Recently I came across several articles and blog posts referring to einkorn. Einkorn is wheat, but it is the wheat of the ancients. Unadulterated and unfooled around with. These articles are specifically talking about how einkorn can change your life if you are gluten intolerant.
Basically, it comes down to this:
Einkorn is not today’s wheat; it is the wheat of our ancestors. Therefore, it should be tolerated by those with gluten issues because of it’s unchanged structure. It goes something like this:
Modern wheat is the result of quite a few “edits” and additional chromosomes:
- 8,000 BC Emmer Spontaneous hybridization of wheat and goat grass (28 chromosomes)
- 6,000 BC Spelt Emmer seeds intentionally hybridized with goat grass near the Caspian Sea (42 chromosomes)
- 4-5,000 BC Durum and Soft Wheat Over time, farmers were able to shift emmer into durum (used in pasta) and spelt into soft wheat (pastry flour)
- 1940-1960 Dwarf Wheat created via hybridization…and the problems began
Einkorn was static during that time, nearly extinct because farmers stopped cultivating it around the time durum and soft wheat became available. It was discovered and replenished by Jovial Foods, after the founders discovered their gluten sensitive daughter could consume it without problems.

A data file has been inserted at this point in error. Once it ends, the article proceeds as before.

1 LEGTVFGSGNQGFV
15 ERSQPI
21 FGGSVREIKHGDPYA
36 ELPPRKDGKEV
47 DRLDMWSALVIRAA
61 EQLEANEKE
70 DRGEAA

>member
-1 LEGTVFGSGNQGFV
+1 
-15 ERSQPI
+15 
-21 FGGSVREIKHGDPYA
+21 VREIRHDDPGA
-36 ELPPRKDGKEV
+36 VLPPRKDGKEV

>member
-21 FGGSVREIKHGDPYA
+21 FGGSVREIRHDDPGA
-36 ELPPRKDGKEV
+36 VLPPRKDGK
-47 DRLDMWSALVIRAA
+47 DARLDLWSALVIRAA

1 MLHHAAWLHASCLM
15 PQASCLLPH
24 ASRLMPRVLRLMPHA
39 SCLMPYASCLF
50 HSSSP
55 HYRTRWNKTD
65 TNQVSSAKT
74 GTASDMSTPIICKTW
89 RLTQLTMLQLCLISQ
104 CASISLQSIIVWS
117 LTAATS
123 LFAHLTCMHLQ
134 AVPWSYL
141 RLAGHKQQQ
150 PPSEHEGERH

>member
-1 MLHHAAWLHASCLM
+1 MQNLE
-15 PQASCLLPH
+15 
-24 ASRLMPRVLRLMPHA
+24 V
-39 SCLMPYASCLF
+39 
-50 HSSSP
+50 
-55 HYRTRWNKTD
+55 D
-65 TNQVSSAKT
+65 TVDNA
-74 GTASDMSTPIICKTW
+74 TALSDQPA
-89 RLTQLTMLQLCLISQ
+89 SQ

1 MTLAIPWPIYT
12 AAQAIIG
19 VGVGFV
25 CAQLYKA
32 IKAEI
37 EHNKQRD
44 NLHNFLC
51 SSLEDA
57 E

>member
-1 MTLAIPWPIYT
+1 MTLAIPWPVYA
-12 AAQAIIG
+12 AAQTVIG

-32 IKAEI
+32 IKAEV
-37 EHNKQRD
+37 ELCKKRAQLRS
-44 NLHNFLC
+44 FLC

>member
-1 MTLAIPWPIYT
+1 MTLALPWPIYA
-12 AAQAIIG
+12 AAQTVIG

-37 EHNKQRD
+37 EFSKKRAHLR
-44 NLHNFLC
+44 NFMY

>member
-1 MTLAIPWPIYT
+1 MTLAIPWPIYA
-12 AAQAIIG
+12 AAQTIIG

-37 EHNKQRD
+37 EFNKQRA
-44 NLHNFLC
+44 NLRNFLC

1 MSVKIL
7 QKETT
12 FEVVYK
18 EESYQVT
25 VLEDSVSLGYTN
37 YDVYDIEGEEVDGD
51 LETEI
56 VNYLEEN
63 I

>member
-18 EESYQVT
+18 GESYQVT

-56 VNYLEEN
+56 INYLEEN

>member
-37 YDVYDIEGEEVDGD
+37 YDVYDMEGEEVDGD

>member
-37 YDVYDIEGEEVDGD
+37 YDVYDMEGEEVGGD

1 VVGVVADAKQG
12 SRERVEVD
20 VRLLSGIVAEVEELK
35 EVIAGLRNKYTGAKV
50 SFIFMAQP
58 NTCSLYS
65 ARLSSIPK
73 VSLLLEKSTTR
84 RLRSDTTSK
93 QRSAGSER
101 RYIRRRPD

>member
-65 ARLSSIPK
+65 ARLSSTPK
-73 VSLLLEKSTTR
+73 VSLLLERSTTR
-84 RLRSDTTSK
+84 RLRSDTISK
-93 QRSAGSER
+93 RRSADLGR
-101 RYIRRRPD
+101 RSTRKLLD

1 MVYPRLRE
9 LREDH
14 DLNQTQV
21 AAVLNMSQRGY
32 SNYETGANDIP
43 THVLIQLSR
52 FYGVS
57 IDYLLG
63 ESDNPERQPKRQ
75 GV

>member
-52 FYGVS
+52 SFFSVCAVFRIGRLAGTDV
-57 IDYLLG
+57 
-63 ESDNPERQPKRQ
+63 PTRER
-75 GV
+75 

Thanks to kitchenstewardship.com for this information. You can read more about the science behind einkorn on their website.
Jovial foods has brought back original wheat so that those of us who would kill for a real pizza or a real bagel will now have that possibility. Oh by the way, if you are celiac-sorry, you are SOL my friend. No einkorn for you!!!
I have to say, I was sucked in by the distant smell of real bread. But wait……do I listen to my brain, or my taste buds? Jovial foods not only ground einkorn available on its website, but whole wheat berries and pasta as well. Pasta…..now granted, I have found some gluten free pastas that you would be hard pressed to know it’s gluten free. Same with bagels and cookies. Baked goods, not so much. I am sorely disappointed in the taste and structure of baked goods. Once refrigerated, abandon all hope of anything resembling real cake. More like sand. I have found very few recipes that stand up to being gluten free. Biscuits, pancakes and most cakes are an utter failure.
Yes, I am tempted. Yes, I might take the plunge. What’s the worst that could happen? I could be sick for a couple of days. And the price is about the same that I pay for most gluten free flour. Once we are settled in our new apartment, I might just place an order. But there is a caveat. Apparently, you can’t just use it cup for cup in recipes. It needs special handling. Oops, do I detect a cookbook tie in??? Yes, I do! But there are recipes for free online.
If I do decide to take the plunge into wheat madness, I will post my results and thoughts here at a future date. So stay tuned. I might just open up a whole new world of gluten possibilities!